Don't come on in... the water's terrible: major reduction in number of recommended beaches
A dip in the sea will be the last thing on many people’s minds this Easter – but that may be for the best on some parts of the coast, with the quality of seawater dramatically worsening at famous British bathing spots because of last year’s heavy summer rainfall.
The number of beaches failing to meet even minimum standards for water quality has risen, and the South West in particular saw a number of its previously recommended beaches fail, including Exmouth in Devon and Bude Summerleaze in Cornwall. In the North West, just three beaches are recommended for excellent water, with popular beaches at Blackpool North and South failing to meet even the basic mandatory standards.
The alarming results were revealed in the annual Marine Conservation Society (MCS) report, which assesses water quality at most UK beaches, looking for pollutants and safety hazards.
The organisation warns today that swimmers could fall ill from bathing in water polluted by an increase in harmful bacteria and viruses.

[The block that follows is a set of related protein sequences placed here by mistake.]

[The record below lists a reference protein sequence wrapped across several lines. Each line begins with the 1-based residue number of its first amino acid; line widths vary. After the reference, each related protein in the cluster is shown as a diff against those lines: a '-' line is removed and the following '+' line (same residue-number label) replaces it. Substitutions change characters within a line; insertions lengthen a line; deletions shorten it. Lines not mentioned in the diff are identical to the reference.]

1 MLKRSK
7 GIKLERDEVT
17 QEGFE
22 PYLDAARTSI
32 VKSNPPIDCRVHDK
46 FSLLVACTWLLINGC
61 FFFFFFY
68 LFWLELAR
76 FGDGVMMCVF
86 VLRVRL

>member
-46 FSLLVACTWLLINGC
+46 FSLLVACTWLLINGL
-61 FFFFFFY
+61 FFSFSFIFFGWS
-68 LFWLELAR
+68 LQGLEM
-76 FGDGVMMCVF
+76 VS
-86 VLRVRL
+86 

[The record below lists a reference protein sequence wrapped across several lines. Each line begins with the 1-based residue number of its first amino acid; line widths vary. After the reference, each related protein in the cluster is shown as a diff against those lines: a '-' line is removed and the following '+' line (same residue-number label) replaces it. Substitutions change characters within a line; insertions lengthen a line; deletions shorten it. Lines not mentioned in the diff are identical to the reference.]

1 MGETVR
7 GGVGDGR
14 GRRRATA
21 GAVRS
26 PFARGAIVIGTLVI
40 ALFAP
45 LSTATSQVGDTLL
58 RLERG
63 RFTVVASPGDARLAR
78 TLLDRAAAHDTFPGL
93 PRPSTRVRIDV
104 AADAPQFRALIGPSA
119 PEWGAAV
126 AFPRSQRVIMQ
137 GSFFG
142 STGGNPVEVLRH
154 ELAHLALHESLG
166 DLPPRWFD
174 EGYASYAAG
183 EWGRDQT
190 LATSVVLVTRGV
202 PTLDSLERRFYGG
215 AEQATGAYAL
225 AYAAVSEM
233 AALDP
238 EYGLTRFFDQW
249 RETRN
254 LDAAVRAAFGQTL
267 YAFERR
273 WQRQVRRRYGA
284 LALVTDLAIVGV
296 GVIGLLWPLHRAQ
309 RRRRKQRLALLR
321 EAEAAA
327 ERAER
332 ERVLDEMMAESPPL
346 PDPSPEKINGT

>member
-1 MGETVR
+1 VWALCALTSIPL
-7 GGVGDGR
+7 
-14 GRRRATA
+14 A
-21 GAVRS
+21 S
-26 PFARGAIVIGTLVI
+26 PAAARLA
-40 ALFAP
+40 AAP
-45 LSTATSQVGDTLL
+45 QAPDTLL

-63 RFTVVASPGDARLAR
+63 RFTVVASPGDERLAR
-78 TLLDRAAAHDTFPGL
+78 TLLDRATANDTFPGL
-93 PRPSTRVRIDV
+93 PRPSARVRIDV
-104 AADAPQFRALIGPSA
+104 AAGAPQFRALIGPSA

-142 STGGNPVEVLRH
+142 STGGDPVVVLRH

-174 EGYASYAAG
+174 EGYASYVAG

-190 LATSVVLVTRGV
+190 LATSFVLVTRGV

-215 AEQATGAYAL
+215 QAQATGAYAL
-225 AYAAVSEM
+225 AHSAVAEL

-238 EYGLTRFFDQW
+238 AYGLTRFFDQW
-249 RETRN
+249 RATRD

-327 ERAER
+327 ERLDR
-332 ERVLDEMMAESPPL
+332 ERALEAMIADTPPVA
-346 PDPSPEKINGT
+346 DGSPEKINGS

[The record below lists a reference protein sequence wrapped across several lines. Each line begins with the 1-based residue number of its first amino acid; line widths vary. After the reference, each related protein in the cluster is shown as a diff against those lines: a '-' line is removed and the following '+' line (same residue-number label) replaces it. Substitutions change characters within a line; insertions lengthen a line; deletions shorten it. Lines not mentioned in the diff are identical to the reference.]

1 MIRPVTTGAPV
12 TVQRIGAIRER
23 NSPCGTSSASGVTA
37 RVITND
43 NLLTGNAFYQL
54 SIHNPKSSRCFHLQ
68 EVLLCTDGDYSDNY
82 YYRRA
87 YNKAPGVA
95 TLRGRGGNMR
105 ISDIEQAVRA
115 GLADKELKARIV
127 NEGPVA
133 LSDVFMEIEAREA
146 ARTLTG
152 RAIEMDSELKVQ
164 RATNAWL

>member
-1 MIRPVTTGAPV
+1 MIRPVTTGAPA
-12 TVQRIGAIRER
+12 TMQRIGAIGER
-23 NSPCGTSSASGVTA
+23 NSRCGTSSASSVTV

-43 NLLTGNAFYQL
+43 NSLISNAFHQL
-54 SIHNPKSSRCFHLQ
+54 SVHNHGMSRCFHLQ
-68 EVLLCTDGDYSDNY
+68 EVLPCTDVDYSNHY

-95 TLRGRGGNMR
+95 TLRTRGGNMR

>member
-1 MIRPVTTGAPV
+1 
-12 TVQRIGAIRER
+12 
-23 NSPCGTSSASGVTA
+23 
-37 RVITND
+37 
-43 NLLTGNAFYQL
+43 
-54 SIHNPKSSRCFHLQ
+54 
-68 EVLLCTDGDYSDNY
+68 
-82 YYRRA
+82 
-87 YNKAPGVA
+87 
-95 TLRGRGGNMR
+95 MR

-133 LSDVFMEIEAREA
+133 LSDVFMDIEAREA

Out of 754 beaches surveyed, just 403 were awarded the top “recommended” award in 2012, 113 fewer than the previous year. Meanwhile, 42 beaches failed to meet the minimum EU levels for acceptable bathing water, 17 more than 2011’s figures published in the Good Beach Guide.
The major reduction in the number of recommended beaches stems from the effects of rain and flooding, such as agricultural and urban run-off, storm waters, plumbing misconnections, septic tanks and dog waste.
Bathers can contract ear, nose and throat infections and gastroenteritis as a result of the contamination.
Ahead of tougher EU rules on water quality coming in from 2015 and the forecast of further wet summers, MCS has called for drastic action to be taken by water companies and local councils.
Criticising what they call an “out of sight, out of mind” approach, the organisation instead recommend the monitoring of sewer overflows, clear signposts warning of polluted water and even that tourists should report any pollution they might see.
MCS coastal pollution officer Rachel Wyatt said: “We have recommended fewer beaches in every English region and in Wales and Scotland. In England, the North West and South West were particularly badly hit with the fewest number of recommended beaches for at least a decade.
“There is no simple solution to sewage and animal waste reaching our seas. However if the water industry, communities and local authorities recognise that there is a problem and begin to work together to find answers, that would be a significant start.”
Britain’s beaches on the critical list
Exmouth Boasts a bustling tourism industry, but has too much bacteria to meet Good Beach Guide’s standards
Rhyl A popular Victorian resort, Rhyl’s beach did not meet the standards. Nearby Prestatyn is cleaner
Portobello Central This Edinburgh beach improved this year with reduced levels of E coli bacteria